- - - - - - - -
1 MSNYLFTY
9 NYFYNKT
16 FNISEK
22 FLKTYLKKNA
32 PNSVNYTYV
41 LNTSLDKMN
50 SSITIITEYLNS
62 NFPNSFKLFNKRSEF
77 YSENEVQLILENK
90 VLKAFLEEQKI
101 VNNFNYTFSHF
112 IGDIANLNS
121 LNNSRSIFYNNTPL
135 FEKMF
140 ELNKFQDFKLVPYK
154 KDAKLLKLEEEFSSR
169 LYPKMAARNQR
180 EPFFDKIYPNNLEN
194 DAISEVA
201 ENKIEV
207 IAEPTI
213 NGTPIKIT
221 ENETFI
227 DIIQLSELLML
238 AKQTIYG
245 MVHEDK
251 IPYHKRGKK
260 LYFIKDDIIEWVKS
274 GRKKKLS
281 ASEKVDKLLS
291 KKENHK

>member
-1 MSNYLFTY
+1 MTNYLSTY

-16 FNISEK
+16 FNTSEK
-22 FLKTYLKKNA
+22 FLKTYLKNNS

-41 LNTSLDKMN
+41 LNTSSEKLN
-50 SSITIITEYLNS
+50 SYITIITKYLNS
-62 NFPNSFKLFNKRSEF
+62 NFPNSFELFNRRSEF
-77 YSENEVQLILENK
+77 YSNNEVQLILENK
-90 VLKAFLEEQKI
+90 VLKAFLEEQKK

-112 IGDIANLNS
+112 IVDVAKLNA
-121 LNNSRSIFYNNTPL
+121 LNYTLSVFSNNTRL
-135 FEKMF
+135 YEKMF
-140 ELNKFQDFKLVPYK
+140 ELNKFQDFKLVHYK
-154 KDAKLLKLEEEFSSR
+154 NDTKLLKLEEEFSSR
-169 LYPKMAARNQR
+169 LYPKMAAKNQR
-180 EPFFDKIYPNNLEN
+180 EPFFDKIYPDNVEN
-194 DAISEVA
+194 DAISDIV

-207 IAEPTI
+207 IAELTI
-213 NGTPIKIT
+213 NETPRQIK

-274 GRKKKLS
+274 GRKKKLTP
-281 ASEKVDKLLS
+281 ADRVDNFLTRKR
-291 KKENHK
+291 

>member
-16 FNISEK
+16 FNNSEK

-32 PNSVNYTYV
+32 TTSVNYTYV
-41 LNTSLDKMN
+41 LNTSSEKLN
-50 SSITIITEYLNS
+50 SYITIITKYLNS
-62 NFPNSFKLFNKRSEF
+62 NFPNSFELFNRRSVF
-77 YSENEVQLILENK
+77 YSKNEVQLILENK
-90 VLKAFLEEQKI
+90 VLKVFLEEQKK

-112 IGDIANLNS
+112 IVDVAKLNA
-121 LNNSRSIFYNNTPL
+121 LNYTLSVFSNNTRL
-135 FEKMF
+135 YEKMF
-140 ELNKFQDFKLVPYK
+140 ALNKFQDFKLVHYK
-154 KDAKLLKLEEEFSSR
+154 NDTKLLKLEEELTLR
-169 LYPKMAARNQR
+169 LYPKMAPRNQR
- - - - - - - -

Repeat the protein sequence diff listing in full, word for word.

1 MSNYLFTY
9 NYFYNKT
16 FNISEK
22 FLKTYLKKNA
32 PNSVNYTYV
41 LNTSLDKMN
50 SSITIITEYLNS
62 NFPNSFKLFNKRSEF
77 YSENEVQLILENK
90 VLKAFLEEQKI
101 VNNFNYTFSHF
112 IGDIANLNS
121 LNNSRSIFYNNTPL
135 FEKMF
140 ELNKFQDFKLVPYK
154 KDAKLLKLEEEFSSR
169 LYPKMAARNQR
180 EPFFDKIYPNNLEN
194 DAISEVA
201 ENKIEV
207 IAEPTI
213 NGTPIKIT
221 ENETFI
227 DIIQLSELLML
238 AKQTIYG
245 MVHEDK
251 IPYHKRGKK
260 LYFIKDDIIEWVKS
274 GRKKKLS
281 ASEKVDKLLS
291 KKENHK

>member
-1 MSNYLFTY
+1 MTNYLSTY

-16 FNISEK
+16 FNTSEK
-22 FLKTYLKKNA
+22 FLKTYLKNNS

-41 LNTSLDKMN
+41 LNTSSEKLN
-50 SSITIITEYLNS
+50 SYITIITKYLNS
-62 NFPNSFKLFNKRSEF
+62 NFPNSFELFNRRSEF
-77 YSENEVQLILENK
+77 YSNNEVQLILENK
-90 VLKAFLEEQKI
+90 VLKAFLEEQKK

-112 IGDIANLNS
+112 IVDVAKLNA
-121 LNNSRSIFYNNTPL
+121 LNYTLSVFSNNTRL
-135 FEKMF
+135 YEKMF
-140 ELNKFQDFKLVPYK
+140 ELNKFQDFKLVHYK
-154 KDAKLLKLEEEFSSR
+154 NDTKLLKLEEEFSSR
-169 LYPKMAARNQR
+169 LYPKMAAKNQR
-180 EPFFDKIYPNNLEN
+180 EPFFDKIYPDNVEN
-194 DAISEVA
+194 DAISDIV

-207 IAEPTI
+207 IAELTI
-213 NGTPIKIT
+213 NETPRQIK

-274 GRKKKLS
+274 GRKKKLTP
-281 ASEKVDKLLS
+281 ADRVDNFLTRKR
-291 KKENHK
+291 

>member
-16 FNISEK
+16 FNNSEK

-32 PNSVNYTYV
+32 TTSVNYTYV
-41 LNTSLDKMN
+41 LNTSSEKLN
-50 SSITIITEYLNS
+50 SYITIITKYLNS
-62 NFPNSFKLFNKRSEF
+62 NFPNSFELFNRRSVF
-77 YSENEVQLILENK
+77 YSKNEVQLILENK
-90 VLKAFLEEQKI
+90 VLKVFLEEQKK

-112 IGDIANLNS
+112 IVDVAKLNA
-121 LNNSRSIFYNNTPL
+121 LNYTLSVFSNNTRL
-135 FEKMF
+135 YEKMF
-140 ELNKFQDFKLVPYK
+140 ALNKFQDFKLVHYK
-154 KDAKLLKLEEEFSSR
+154 NDTKLLKLEEELTLR
-169 LYPKMAARNQR
+169 LYPKMAPRNQR